Peak along the Kamuro Alps home to legendary Tengu
Located along the border of Shinjo City and Mogami Town to the south west of Kamuro-san, Hachimori-yama is the Okunoin of Kamuro-san and historically has been prayed to for rain or fine weather. There are also legends of Tengu (Wikipedia, or see this write up on Curious Ordinary), yokai (mythical Japanese monsters) or Shinto kami (deities), living on Hachimori-yama. Oddly, there is some sand and piles of rocks in the middle of the mountain. This is where the Tengu sumo wrestle. There are also some puddles along the ridge where the Tengu perform water ablutions.
Hachimori-yama is the shape of a trapezoid with a flat top and peaks to the east and west. The proper summit is to the east. However, there is no path there so the western peak that boasts 360° views is the de facto summit.
The Yakushibara Trail is the general trail up Hachimori-yama. The trailhead is at the end of a forest road that follows the Katanaba river going straight at the bridge. The trail starts proper once across the stream. From the start there is a long steep climb, so make sure to take periodic rests. The climb goes through a cedar forest, a beech forest, and then goes along a steep ridge.
Facing north on the ridge, climb one section and you’ll arrive at an intersection that heads towards Kamuro-san. This area is the summit. There isn’t a clear peak, nor is there a sign to let you know you’re at the summit. Take a left at the junction and in ten minutes you’ll find yourself at the western de facto summit. There are many signs here from local elementary schools, showing just how much locals love this mountain.
Head east from the Hagino hamlet of Shinjo City. Keep going straight at the junction that meets the Tsuchirakusawa forest road. The trailhead is along this service road. After following the service road for cutting down trees you will reach the proper trail before long. The trail starts off in a cedar forest that gradually turns into beech. Parts of the trail are overgrown, and the trail can be very steep so due care must be taken.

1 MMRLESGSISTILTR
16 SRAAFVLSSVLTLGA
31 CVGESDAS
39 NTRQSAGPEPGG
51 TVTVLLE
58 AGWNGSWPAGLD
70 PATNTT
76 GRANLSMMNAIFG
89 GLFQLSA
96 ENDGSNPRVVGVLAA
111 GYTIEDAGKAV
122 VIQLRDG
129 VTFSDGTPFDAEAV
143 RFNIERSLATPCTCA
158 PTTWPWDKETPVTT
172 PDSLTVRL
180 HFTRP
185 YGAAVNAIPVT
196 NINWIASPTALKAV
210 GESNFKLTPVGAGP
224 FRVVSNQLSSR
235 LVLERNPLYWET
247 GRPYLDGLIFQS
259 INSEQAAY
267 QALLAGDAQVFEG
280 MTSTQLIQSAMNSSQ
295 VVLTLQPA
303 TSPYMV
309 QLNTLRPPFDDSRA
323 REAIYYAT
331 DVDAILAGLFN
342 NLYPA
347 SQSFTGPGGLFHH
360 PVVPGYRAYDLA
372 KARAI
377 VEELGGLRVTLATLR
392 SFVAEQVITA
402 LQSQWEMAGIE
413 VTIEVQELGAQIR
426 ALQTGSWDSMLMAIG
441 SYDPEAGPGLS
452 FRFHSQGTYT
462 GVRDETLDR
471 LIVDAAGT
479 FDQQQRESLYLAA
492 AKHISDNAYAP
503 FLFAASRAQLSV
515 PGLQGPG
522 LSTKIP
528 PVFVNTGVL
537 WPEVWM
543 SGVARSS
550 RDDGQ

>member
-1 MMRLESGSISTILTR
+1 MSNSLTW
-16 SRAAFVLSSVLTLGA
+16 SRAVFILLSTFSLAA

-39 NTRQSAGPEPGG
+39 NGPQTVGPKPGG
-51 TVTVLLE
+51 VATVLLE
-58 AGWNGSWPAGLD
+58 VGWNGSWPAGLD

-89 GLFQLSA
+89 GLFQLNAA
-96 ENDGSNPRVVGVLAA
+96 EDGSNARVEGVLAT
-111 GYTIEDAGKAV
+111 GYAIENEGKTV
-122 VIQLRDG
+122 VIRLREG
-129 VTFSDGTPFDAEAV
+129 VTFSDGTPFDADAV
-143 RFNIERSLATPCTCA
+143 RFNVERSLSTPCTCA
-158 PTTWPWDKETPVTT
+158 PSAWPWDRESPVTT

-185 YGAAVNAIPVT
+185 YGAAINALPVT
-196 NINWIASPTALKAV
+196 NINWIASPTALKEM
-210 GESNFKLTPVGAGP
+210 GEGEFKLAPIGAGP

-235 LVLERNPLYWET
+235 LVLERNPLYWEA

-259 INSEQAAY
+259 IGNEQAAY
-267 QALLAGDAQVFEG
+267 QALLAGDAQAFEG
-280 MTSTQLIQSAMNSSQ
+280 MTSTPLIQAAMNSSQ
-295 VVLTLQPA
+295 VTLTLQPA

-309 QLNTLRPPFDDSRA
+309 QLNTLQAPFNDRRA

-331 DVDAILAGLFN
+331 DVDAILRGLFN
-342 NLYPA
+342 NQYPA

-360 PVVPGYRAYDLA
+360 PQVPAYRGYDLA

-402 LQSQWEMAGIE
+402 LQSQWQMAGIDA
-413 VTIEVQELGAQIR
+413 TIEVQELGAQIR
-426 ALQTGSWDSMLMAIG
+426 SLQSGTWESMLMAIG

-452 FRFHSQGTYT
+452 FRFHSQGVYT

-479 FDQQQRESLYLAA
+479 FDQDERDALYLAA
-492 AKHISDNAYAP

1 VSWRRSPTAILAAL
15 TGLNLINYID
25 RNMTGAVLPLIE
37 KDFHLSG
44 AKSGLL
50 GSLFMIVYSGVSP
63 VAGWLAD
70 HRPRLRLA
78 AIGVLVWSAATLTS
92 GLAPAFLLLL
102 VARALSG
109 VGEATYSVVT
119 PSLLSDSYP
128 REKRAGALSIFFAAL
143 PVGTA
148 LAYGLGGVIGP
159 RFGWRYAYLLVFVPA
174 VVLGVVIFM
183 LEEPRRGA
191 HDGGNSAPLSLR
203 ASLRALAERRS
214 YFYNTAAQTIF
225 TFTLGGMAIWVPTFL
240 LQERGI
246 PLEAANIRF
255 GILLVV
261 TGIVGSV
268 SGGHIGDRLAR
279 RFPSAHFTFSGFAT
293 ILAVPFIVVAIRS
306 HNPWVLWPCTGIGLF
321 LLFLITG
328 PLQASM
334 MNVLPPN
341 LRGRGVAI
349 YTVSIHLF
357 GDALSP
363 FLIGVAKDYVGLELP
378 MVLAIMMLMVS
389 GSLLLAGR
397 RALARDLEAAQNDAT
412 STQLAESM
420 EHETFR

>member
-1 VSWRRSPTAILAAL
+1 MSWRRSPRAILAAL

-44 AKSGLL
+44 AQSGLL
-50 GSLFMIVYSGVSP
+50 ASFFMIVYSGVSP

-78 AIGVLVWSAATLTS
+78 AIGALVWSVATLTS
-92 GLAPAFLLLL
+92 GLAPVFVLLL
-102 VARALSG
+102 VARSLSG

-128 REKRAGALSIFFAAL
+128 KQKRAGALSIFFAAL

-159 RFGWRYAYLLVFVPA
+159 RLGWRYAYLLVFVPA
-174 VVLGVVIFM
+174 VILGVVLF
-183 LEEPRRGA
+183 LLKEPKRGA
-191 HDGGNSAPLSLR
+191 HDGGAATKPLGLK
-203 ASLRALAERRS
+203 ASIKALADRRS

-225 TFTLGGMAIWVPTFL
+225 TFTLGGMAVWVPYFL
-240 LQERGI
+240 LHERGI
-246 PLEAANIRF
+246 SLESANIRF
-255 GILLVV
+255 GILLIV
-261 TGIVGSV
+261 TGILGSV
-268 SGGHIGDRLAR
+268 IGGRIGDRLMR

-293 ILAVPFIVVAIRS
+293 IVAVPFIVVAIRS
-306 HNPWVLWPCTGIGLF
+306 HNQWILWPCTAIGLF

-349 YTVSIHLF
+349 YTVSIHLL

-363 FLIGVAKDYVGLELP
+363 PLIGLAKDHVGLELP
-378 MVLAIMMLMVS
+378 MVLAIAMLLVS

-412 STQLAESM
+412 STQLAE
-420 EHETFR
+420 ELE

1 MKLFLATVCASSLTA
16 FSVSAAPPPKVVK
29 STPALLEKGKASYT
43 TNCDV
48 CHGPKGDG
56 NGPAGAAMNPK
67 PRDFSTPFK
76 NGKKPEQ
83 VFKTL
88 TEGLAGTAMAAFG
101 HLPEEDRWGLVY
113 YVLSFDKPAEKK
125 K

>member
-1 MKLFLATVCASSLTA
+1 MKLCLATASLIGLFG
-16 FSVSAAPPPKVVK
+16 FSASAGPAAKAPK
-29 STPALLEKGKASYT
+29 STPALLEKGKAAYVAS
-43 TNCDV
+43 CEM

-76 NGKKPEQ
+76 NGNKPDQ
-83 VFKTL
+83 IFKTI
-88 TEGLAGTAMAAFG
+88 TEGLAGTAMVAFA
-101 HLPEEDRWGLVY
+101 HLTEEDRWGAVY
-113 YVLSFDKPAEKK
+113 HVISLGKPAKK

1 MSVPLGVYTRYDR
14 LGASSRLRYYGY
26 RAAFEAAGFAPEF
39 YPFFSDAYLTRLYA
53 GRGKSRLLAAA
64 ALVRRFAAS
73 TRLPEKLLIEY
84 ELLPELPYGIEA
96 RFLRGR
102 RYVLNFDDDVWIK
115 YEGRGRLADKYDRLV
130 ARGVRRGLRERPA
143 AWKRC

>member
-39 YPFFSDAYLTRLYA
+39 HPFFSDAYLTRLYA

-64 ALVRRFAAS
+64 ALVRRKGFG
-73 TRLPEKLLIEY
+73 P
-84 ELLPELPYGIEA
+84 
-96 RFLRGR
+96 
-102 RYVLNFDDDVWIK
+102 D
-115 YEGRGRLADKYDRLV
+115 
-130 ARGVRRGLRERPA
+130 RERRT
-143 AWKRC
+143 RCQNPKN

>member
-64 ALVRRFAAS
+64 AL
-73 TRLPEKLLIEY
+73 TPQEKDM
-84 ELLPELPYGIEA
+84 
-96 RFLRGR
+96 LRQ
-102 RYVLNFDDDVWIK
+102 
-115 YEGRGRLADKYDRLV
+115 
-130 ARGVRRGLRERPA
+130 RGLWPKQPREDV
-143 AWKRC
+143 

After some ups and downs and a sharp rise, the trail meets the main Kamuro Alps trail. Take a right here and you will get to Mokuzo-yama. A left will take you to Hachimori-yama. First you will come across Ippai-mori (Mt. Ippaimori). From here you can see Chokai-san and the rest of the Kamuro Alps. Keep following the trail to the east, and take a right at the junction. Go down a little bit and there is an area with water, and the last climb to the western summit.
From the Kamuro-san page.
The Kamuro Renpo is also known as the ‘Michinoku Alps’ (the collective name of the provinces of Dewa and Mutsu), or the ‘Tohoku Mini Alps’. The Kamuro Renpo isn’t especially tall compared to other mountain ranges. However, the sheer amount of snow leads to rare alpine vegetation for such low elevation. There are also some very precious birds of prey that live in the area such as the Golden Eagle (inuwashi) and mountain hawk eagle or Hodgson’s hawk-eagle (kumataka).
The well-maintained paths also make it a popular destination for mountain climbers, and the stretch south from the summit of Kamuro-san to Mokuzo-yama is more than 25km. After Kamuro-san, the mountains heading south in the Kamuro Mountain Range (on the 100 Famous Mountains of Yamagata List) are Komata-yama (1,366), Hiuchi-dake (1,237), Hachimori-yama (1,098m), and Mokuzo-yama (1,026m). Kamewari-yama (594m) is also nearby. All of these mountains (except Kamewari-yama) are part of the Kurikoma Quasi-National Park.
From the Kamewari-yama page.
Kamewari-yama is located on the borders of Shinjo City and Mogami Town. Legend has it that Yoshitsune and his band of followers passed through the Kamewari-toge mountain pass, and in the vicinity lie the Benkei no Nagematsu, and the Yoshitsune Benkei Inkstone.
Peak along the Kamuro Alps home to legendary Tengu.
八森山 | はちもりやま
Hachimori-yama (八森山はちもりやま) is a 1098m (3602 ft.) peak in the Mogami region of Yamagata prefecture best climbed from June to October. Hachimori-yama is a level 2 in terms of physical demand, which means it is relatively easy to hike, has a A technical grade, which means it requires little expertise, and you want to allow at least 5.5 hours for a climb.
1098m (3602 ft.)
A (requires little expertise)
2 (relatively easy to hike)
Two) 1) Yakushihara Trial (2 hours 45 one-way) 2) Hagino Trail (2 hours 45 one-way)
Best time to climb
June to October
Day trip possible?
Minimum Time Required